Mexico's humble yet esteemed street food, the taco, elicits plenty of passionate discourse in taco-centric cities like Phoenix. There are taco detractors, who sniff at the snack's decidedly unfancy origins and ubiquity. On the other end of the spectrum, there are die-hard taco freaks, who debate the merits of assorted grilling techniques and travel to far-flung taquerías and loncheras in search of the perfect carne asada or al pastor.
It was the latter faction, the taco aficionados (along with their more casual taco-eating brethren) who braved crowds, traffic, and some seriously weird weather this weekend to sample the goods from more than 50 local restaurants and food trucks at the sixth annual Arizona Taco Festival at Salt River Fields in Scottsdale.
Yet, despite the excitement and smell of grilled meat in the air, the weekend-long "taco-topia" was not without disappointments. Long lines plagued the festival during our visit on Saturday, most notably the lines to purchase tokens, which were the only way to get your hands on food and drink throughout the festival.
Also disappointing was the lack of variety we encountered as we ate our way around Salt River Fields. Part of the genius of tacos is their simplicity and versatility — a handful of unexpected elements can elevate a ho-hum taco to new heights, or at least move it in surprising directions. But most festival vendors dished out tacos with ultra-traditional Mexican regional fillings and toppings. Carne asada with cilantro and onion is a classic for good reason, but such tacos don't leave much room for interpretation. This means festival goers looking to try something new or unusual were mostly out of luck.
Still, if you consider a simply dressed taco cradled inside a paper boat to be a thing of beauty, there were plenty of exceptionally good bites to be found around the event. Here are some of the tacos that made us want to part with our shiny, silver tokens for one more dose of taco glory.
2. Diego Pops scored big with taco-lovers this weekend, drawing some of the longest lines at the festival with its green chile chicken, pineapple pork, grilled steak, and crispy cod tacos. We loved the pineapple pork taco, the slow-braised, tangy-sweet meat melding beautifully with salty cotija cheese. The house slaw added pleasing herbal notes to the tender, savory meat. Diego Pops was the only stall we found making its own deep-fried crunchy taco shells. The homemade shells, which landed in our paper boats with no trace of oil or grease, added a tasty and gratifying crunch to an already delicious taco.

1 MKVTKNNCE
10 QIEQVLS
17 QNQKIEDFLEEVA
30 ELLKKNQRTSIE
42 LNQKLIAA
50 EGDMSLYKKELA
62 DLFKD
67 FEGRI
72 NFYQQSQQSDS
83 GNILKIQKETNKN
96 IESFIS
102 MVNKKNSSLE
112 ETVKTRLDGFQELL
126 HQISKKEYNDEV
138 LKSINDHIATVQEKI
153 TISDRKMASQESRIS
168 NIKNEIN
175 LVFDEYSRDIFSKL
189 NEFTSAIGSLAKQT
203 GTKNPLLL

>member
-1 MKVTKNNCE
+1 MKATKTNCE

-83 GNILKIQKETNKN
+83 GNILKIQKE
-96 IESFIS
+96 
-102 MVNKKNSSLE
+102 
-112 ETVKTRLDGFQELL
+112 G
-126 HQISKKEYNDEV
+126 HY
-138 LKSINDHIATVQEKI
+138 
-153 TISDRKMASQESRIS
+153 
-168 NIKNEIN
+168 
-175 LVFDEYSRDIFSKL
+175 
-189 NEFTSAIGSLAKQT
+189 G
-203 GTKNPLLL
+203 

3. SOL Cocina delighted us with its Vampiro carne asada taco, which beckoned us with its attractive blend of color and textures, including spoonfuls of bright red pico de gallo, green scallions, and a thin drizzle of mildly smoky orange chipotle sauce. The toppings melded harmoniously with the meat, wrapping every bite with rich, savory flavors that flared with medium heat.
4. Blanco Tacos + Tequila's green chile pork taco was a study in how to build a simple yet exceptionally good taco. Start with slow-braised pork simmered in a rich, slightly tangy green chile sauce. Top it with pico de gallo, a dusting of sharp cotija, and fresh slaw. That's it: a beautiful balance of flavors, every bite singing with savory and salty notes.
5. Taqueria Fundador was a festival favorite, and for good reason. The restaurant's flat-top grill was front and center, where it sizzled with huge quantities of chopped steak. We loved the classic carne asada taco, which featured slightly chewy, bubbling pieces of nicely seasoned steak. The two corn tortillas were filled to bursting with the meat and topped with your choice of chopped onions, cilantro, salsas, and pickled carrots. These tacos were so tasty that we could have easily eaten them plain and come away satisfied with the full, unadorned flavor of the slightly charred steak.
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